by Rik Mayall Interviews And Articles Archive Blog
By: Rik Mayall and Ade Edmondson with additional material by Lise Mayer for The Big One (book), 1984
Two men sit centre stage on deckchairs (facing audience) as though gazing out to sea.
A: Brian? … Brian? … sorry Trevor?
A: Do you see that boat?
B (opening eyes): What – the green one or the blue one?
A: The turquoise one.
B: No . . . sorry, yes.
A: It’s getting smaller.
B: That’s because it’s getting further away.
B: How do you mean – `Exactly’?
A: As the boat gets further and further away it gets smaller and smaller … eventually it’ll get so small that it’ll disappear.
B: What? You mean actually disappear?
A: Yes, actually.
B: But what about the people on the boat?
A: Well they’ll disappear too.
B: But won’t they notice that it’s getting smaller and jump off while the going’s good?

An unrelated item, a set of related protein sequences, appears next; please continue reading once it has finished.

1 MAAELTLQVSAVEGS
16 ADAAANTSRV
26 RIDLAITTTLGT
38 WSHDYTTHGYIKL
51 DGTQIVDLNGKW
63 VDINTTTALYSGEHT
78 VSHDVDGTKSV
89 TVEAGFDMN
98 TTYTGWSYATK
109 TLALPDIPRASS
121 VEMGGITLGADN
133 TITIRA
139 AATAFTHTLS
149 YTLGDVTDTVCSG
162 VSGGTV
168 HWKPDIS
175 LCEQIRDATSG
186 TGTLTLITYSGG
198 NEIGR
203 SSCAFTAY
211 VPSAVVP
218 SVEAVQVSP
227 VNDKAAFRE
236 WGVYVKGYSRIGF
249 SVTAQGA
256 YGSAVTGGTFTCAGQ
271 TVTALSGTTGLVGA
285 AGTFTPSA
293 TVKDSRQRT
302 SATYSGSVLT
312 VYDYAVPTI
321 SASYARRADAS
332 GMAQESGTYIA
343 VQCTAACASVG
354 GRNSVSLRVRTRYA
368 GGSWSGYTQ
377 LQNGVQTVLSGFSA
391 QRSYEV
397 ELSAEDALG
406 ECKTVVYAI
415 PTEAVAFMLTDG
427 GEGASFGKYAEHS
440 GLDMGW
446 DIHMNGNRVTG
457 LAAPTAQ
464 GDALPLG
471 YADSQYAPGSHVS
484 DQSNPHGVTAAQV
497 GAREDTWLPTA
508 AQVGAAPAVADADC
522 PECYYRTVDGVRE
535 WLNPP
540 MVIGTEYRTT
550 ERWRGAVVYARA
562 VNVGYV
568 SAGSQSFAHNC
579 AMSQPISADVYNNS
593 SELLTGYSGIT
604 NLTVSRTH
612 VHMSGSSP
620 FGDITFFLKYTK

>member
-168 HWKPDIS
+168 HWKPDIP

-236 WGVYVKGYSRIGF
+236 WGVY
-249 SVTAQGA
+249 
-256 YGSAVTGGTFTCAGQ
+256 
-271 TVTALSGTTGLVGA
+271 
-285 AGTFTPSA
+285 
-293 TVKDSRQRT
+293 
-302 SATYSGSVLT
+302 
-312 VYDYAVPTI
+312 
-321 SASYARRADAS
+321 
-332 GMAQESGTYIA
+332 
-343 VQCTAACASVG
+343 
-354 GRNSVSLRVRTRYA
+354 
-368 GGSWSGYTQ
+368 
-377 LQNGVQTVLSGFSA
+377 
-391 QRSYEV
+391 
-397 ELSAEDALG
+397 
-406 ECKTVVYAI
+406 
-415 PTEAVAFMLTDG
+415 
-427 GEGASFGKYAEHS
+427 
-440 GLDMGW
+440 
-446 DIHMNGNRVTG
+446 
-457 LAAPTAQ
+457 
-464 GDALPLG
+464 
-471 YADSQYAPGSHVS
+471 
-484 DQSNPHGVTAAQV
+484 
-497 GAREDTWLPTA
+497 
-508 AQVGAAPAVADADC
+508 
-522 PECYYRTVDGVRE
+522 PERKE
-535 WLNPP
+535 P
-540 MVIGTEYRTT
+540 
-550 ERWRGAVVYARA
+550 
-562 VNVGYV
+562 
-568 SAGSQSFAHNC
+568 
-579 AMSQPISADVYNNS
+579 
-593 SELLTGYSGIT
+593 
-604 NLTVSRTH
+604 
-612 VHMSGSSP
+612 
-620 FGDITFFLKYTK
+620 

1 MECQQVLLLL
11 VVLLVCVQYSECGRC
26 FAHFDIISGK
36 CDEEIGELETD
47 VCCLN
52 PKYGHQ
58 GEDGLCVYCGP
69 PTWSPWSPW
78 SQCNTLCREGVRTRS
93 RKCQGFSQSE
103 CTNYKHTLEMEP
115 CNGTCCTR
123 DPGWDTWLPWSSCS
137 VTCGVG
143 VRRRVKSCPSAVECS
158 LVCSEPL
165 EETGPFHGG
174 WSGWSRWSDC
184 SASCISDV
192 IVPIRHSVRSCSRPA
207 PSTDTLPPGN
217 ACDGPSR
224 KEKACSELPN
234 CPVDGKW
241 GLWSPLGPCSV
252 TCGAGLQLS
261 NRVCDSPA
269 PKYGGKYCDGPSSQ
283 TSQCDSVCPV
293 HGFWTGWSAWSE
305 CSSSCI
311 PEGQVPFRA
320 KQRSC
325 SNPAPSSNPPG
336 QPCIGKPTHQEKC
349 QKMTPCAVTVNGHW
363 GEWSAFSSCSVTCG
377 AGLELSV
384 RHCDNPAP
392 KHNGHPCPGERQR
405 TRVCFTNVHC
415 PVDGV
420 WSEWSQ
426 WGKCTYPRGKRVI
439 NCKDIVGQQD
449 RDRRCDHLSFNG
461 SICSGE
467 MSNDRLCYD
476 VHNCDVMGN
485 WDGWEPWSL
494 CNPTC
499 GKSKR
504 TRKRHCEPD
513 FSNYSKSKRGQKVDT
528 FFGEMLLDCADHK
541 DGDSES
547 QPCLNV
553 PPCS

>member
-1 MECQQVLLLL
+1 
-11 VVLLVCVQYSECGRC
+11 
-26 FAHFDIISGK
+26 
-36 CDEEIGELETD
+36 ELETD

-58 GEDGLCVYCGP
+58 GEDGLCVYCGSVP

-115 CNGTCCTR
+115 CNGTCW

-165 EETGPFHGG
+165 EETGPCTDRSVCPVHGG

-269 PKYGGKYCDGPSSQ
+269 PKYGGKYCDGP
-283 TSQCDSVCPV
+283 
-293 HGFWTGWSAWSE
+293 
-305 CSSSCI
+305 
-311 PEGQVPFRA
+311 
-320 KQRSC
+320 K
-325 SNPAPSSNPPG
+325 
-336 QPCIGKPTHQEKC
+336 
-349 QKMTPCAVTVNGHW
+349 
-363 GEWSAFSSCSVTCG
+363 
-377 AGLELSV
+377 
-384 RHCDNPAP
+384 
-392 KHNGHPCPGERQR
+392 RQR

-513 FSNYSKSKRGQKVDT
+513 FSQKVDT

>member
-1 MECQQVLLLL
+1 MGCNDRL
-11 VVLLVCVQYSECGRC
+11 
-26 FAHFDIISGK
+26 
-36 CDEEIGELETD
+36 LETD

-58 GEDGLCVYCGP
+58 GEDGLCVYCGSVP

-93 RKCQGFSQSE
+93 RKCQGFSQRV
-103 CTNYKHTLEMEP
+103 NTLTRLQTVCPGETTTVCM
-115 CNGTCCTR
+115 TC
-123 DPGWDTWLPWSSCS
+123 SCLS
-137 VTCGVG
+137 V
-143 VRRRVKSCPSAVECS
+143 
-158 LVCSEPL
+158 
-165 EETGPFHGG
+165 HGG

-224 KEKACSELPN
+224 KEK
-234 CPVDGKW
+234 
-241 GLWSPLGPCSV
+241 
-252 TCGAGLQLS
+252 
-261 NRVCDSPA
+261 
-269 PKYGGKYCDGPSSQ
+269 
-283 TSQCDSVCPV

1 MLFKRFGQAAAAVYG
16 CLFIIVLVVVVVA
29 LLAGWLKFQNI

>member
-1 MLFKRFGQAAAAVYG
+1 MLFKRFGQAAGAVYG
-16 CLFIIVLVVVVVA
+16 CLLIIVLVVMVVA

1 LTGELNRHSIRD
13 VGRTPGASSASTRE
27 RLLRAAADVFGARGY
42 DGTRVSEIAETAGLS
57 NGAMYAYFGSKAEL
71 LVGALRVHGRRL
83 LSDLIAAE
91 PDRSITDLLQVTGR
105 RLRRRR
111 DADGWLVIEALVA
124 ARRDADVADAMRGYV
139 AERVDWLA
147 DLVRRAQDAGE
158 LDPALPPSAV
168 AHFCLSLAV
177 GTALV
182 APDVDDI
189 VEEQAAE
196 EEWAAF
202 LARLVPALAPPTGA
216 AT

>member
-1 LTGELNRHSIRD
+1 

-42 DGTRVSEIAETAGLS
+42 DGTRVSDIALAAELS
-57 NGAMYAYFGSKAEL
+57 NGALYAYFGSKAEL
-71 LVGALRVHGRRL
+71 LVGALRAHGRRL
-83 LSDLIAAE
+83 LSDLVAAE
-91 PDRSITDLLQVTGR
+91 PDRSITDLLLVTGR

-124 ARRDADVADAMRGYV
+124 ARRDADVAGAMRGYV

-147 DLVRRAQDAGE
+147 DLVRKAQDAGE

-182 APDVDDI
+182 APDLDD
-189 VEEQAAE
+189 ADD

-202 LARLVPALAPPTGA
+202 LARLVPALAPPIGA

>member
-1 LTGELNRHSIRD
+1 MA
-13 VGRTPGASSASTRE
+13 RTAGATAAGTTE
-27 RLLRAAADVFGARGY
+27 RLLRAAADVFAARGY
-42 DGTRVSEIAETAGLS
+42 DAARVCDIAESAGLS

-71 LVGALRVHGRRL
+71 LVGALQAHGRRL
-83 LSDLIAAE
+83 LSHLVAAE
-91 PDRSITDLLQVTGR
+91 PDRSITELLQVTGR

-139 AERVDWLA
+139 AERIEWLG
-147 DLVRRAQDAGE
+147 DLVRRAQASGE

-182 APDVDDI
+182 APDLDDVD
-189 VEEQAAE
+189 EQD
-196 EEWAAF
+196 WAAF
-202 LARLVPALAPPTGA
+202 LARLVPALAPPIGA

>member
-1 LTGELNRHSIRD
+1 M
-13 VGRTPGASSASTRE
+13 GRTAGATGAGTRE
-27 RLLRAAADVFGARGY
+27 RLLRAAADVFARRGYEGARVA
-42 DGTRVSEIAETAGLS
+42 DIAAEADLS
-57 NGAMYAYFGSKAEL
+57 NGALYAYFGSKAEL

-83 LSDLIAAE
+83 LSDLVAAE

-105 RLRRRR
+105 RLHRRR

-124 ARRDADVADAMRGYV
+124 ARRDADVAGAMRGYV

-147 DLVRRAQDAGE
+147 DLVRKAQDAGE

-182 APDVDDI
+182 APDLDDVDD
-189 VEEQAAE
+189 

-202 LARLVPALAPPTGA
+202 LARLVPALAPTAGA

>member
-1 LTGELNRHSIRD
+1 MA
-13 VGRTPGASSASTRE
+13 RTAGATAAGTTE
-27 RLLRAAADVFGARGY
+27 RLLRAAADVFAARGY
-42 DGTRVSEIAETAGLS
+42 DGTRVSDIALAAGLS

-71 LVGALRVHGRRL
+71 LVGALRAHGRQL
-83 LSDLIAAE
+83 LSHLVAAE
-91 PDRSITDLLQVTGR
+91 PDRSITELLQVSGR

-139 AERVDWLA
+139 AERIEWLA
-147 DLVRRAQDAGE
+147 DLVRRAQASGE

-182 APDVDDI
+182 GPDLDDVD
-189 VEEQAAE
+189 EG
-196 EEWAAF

A: No. Because as the boat gets smaller and smaller they get just as small – in proportion. They won’t notice they’re getting any smaller . . . and eventually they won’t be able to notice anything at all because . . . they won’t be there.
B: You’re talking bollocks.
A: I haven’t got any talking bollocks.
B: Listen: my Auntie Reenie went to Majorca for her holidays last year, and when she came back she was exactly the same size – (makes a gesture implying that she is about two feet tall.)
A: All right, all right – if you don’t believe me, go over there and try it for yourself. (Gestures towards audience.)
B: All right then, I will.
He gets up and walks towards audience. He falls into orchestra pit (or goes downstairs to audience).
A: See what I mean?
B: God, you’re right, you’re only this big (he holds his thumb and forefinger up to show size).
A also holds fingers up,. but wider apart. They compare sizes.
B: How does it work then?
A (pleased to be asked): Well it’s very simple Beverly .. . sorry, Trevor. It’s very simple indeed.
B: Oh, good.
A: Now – have you ever thought about Italian people?
A: Oh, all right then – well, what do you notice about Italian people that’s different to us English people?